Teaching Fellow Spotlight: Kennedy Robbins

Kennedy Robbins is preparing to graduate from Spelman University this May with a degree in Elementary Education, but she has already made a big impact in the lives of many young students.

Currently a student teacher at an elementary school in Fulton County, Kennedy was a Breakthrough Atlanta Teaching Fellow last summer and will return as a Teaching Fellow this summer in a leadership position. She’s also the founder of Kennedy’s Stars, a youth program that provides young, underserved girls a chance to experience the sport of cheerleading while building self-confidence and healthy lifestyles, and she created Rooted for Love, a service project that provides donations to Atlanta-area families and children in need during the holidays.

“My aspiration is not only to be an educator, but also to be a change agent for the youth.”

But Kennedy didn’t start off pursuing a career in education. With two parents who are educators in the Atlanta Public School system, she initially resisted a similar path. Instead, her goal was to become a pediatrician.

 “I always knew I wanted to work with youth, but I felt like I was running away from my passion. I went to my first biology class, and I was like, ‘No, this is not what I want.’”

It didn’t take Kennedy long to embrace her calling, and now she is pursuing it with impressive determination. After she graduates and finishes Breakthrough’s teaching fellowship this summer, Kennedy will start a Master of Education program in Educational Leadership, Organizations, and Entrepreneurship from Harvard Graduate School Of Education.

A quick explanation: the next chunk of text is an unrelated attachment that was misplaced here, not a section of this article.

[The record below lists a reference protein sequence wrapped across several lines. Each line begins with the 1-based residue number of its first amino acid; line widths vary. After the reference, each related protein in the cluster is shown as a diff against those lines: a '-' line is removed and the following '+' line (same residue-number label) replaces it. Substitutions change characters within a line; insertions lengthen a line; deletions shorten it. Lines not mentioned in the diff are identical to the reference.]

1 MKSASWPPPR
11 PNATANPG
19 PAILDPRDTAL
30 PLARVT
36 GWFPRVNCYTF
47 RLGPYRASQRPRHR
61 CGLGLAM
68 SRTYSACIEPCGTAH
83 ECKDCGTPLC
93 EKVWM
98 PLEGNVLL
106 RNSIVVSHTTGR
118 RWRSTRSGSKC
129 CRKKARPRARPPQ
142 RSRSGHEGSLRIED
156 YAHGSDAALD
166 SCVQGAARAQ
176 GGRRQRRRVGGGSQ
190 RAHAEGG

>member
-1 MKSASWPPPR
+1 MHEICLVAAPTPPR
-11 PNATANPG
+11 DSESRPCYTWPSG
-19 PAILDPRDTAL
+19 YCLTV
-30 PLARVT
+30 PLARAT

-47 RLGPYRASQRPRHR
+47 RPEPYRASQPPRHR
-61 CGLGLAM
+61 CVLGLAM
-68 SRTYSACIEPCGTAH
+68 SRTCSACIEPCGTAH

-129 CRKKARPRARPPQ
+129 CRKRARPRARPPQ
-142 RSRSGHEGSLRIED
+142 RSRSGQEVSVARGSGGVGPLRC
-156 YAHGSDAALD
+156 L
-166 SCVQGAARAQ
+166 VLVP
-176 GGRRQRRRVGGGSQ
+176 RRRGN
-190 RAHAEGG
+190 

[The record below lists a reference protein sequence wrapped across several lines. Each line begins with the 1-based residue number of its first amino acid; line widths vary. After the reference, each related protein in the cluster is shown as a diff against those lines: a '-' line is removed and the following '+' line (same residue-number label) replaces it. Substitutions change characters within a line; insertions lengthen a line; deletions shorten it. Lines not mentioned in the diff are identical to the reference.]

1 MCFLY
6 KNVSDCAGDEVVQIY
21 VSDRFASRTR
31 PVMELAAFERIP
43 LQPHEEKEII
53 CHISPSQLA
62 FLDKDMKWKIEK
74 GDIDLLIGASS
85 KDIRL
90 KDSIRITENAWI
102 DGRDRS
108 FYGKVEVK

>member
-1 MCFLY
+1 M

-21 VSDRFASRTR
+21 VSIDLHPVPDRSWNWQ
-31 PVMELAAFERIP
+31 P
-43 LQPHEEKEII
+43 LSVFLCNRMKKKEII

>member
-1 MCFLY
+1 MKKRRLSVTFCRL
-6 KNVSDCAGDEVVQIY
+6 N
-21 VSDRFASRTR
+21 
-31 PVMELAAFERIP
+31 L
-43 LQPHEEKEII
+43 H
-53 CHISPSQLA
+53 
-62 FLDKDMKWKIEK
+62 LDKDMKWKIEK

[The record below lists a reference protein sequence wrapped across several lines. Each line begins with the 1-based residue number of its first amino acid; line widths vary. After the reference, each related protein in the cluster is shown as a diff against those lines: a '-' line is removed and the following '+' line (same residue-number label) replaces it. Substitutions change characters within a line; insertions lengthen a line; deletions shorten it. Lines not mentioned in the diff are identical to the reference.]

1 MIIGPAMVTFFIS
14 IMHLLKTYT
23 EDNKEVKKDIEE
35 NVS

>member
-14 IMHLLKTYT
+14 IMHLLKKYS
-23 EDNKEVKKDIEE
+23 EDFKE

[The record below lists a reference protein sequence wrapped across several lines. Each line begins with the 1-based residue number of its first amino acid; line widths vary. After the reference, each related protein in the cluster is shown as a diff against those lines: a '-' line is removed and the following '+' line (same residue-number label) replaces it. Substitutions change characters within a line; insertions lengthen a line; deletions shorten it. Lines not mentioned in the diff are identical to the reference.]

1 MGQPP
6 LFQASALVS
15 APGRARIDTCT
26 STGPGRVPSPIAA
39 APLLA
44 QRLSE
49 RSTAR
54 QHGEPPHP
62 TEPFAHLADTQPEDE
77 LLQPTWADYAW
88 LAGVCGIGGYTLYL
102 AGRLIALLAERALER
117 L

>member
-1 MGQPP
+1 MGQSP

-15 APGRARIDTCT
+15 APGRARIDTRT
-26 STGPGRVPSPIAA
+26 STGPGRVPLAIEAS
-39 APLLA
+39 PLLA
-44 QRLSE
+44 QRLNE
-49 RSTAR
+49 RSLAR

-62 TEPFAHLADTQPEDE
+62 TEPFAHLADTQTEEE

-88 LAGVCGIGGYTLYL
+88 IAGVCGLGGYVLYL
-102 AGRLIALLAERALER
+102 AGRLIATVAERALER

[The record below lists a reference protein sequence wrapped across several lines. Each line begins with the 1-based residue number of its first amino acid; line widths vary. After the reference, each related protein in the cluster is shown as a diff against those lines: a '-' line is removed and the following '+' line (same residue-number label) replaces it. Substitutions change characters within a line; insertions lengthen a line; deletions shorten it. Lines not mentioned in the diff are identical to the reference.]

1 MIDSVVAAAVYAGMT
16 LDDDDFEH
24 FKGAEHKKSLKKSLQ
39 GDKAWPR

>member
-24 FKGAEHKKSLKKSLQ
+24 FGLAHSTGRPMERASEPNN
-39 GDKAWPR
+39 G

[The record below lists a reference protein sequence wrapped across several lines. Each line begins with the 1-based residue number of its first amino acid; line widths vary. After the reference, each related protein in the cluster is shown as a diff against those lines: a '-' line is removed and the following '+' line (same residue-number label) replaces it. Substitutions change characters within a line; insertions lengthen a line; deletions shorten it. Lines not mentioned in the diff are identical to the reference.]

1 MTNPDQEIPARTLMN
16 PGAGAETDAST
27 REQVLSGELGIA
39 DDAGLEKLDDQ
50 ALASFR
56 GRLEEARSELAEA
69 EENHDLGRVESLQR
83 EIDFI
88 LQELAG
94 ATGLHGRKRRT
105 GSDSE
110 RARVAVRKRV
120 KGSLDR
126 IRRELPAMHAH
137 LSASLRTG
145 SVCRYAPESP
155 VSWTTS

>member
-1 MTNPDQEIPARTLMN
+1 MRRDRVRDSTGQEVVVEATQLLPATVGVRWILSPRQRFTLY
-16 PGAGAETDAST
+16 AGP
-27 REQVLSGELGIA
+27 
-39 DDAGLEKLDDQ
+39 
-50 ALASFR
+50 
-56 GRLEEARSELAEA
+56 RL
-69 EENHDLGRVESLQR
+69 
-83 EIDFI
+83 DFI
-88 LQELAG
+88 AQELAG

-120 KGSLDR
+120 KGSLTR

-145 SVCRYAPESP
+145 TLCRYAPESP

“I want to go into education equity. I believe every child deserves a high-quality education. I believe every child should have access to the same resources.”

Her pursuit of education equity attracted Kennedy to Breakthrough Atlanta’s teaching fellowship opportunity.

“You have all these wonderful, bright students who lack access to what other students have and Breakthrough is making sure they are getting an equitable education. That’s why I love Breakthrough.”

Kennedy says her Breakthrough experience has been invaluable in helping her grow her skills as a future educator. After last year’s program, she says she feels more prepared and confident as a teacher, and this summer she will return as the math curriculum teaching fellow team lead.

“I saw myself grow from the beginning to the end of the summer. I have learned what I should do and should not do as an educator—professionally, academically and emotionally.” 

Kennedy says a key benefit of Breakthrough’s program is how much it serves students and teaching fellows alike, and the meaningful relationships Breakthrough cultivates.

 “I love that the students are getting a lot out of this program, but that we are too. Breakthrough does a great job of making sure we are actually building connections. It’s a family feel.” 

Kennedy’s ultimate dream is to one day start an equity-focused academy in an urban area for kindergarten through fifth grade.

“In an urban area, resources aren’t as balanced for each student. I want to make sure at my school that every student is getting what they need.”

As she reflects on her future, Kennedy says she has a lot to look forward to. 

“I’m excited about graduation. I’m excited about Breakthrough Atlanta this summer. I’m excited for grad school, and I’m excited to see where I end up.”

Wherever she ends up, Kennedy will no doubt leave an inspirational mark. She already has.